Each week I read a number of customer service and customer experience articles from various resources. Here are my top five picks from last week. I have added my comment about each article and would like to hear what you think too. The True Cost of Losing a Customer by Susan Preiss (Blue Ocean) One negative customer experience […]
Each week I read a number of customer service and customer experience articles from various resources. Here are my top five picks from last week. I have added my comment about each article and would like to hear what you think too.
(Blue Ocean) One negative customer experience may seem like a drop in the ocean of all your customer interactions, but it’s never that simple.
My Comment: The cost of losing a customer is more than losing just one sale. Assuming your customer would have had a positive experience, he/she would likely come back and spend more. Not to mention the loss in word-of-mouth referrals. According to this article, only 42% of companies can accurately measure the lifetime value of a customer. But, once you do, you’ll have a better understanding of the impact of bad service and the cost of losing a customer.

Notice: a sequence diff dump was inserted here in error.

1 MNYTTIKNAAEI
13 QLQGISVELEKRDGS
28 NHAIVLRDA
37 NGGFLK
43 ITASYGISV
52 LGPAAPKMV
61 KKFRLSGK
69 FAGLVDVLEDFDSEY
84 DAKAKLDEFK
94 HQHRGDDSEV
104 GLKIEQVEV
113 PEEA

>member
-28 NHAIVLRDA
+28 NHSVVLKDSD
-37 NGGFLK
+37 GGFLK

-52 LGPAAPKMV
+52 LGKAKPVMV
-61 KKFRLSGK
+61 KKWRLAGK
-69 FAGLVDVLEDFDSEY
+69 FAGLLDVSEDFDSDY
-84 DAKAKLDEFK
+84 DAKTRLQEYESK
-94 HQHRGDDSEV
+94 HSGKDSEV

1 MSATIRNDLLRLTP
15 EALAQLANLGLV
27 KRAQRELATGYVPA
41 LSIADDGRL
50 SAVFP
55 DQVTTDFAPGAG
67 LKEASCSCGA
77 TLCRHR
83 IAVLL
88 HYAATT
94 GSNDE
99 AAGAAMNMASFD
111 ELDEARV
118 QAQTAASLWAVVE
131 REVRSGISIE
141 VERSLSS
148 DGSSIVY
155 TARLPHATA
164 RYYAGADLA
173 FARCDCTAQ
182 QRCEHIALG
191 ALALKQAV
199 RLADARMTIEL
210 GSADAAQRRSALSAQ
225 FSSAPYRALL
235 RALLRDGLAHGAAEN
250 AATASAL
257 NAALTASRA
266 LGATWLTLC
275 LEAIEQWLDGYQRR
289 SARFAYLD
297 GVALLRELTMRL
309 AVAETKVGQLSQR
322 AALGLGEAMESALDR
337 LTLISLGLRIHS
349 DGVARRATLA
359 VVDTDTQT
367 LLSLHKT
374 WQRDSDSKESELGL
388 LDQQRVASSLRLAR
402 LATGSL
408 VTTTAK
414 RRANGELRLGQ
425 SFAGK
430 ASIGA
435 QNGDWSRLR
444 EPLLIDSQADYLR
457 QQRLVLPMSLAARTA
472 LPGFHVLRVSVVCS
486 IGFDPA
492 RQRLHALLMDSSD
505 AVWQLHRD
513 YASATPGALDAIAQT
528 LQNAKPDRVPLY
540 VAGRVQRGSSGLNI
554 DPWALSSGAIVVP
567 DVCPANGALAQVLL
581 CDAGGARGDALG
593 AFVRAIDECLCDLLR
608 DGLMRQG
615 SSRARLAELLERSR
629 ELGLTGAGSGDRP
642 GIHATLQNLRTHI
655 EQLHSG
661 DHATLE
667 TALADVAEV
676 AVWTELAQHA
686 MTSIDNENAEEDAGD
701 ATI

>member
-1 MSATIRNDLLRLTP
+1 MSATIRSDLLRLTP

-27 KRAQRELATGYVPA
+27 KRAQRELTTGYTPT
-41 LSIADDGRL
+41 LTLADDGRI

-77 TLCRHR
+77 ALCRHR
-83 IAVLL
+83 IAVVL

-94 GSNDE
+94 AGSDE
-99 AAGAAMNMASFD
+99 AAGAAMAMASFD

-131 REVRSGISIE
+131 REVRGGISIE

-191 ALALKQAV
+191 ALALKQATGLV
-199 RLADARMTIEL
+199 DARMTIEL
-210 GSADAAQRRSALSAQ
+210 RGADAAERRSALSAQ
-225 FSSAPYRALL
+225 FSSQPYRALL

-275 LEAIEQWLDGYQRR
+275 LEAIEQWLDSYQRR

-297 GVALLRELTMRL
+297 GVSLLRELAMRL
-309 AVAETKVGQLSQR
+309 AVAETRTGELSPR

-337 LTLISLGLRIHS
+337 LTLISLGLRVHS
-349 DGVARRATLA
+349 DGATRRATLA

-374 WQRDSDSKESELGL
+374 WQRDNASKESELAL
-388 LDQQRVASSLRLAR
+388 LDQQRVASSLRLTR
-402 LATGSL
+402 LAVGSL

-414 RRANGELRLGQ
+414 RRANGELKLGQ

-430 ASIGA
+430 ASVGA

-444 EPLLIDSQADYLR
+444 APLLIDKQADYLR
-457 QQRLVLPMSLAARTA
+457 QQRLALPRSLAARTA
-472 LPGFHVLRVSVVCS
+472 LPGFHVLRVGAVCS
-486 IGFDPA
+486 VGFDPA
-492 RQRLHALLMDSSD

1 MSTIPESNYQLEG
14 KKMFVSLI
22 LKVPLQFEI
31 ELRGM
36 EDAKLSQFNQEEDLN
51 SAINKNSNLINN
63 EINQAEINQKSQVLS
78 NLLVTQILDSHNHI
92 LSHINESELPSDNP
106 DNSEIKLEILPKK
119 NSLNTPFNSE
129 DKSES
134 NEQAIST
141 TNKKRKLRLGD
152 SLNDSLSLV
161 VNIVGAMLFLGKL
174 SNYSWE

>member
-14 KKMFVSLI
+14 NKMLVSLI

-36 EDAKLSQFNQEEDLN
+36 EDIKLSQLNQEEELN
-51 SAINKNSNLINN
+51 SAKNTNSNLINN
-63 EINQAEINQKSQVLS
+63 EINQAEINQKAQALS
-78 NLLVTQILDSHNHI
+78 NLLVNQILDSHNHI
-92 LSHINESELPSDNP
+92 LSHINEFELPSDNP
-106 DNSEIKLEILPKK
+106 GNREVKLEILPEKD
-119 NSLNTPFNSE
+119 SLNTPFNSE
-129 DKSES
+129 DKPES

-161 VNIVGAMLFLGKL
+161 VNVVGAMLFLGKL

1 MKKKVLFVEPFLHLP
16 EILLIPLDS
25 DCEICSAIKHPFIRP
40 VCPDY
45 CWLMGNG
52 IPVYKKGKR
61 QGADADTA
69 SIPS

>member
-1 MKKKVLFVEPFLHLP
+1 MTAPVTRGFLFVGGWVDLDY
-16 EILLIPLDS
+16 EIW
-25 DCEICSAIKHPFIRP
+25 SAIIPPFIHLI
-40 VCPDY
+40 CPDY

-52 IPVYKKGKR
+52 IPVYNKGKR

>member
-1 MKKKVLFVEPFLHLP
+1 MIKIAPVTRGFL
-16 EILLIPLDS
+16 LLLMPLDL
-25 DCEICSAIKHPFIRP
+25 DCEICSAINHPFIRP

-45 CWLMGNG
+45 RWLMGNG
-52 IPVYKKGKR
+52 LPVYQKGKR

(Freshdesk) Growing a successful business requires a strong understanding of your target audience. Beyond knowing the basic demographic information of the ideal customer, marketers also need to be familiar with their needs, interests, and decision-making process.
My Comment: I’m a fan of the customer journey map. It helps you identify important touchpoints that contribute (or detract) from the customer experience. Here’s a nice article that has several good ideas to help you take advantage of the work you put into the journey map exercise.
(Appcues) Great CX is not just a team sport—it’s a cross-team sport that requires a company-wide commitment to customer-centricity in order to get right.
My Comment: Customer experience is everyone’s job. Consider this quote: “… the goal should be for all members of your organization to consider themselves ‘guardians of customer-centricity’ in one way or another.” It’s not just for the front line. That’s the premise for this article which is filled with stats, facts and several excellent ideas to help your entire organization deliver a better CX.
Shep Hyken is a customer service/CX expert, award-winning keynote speaker, and New York Times bestselling author. Learn more about Shep’s customer service and customer experience keynote speeches and his customer service training workshops at www.Hyken.com. Connect with Shep on LinkedIn.
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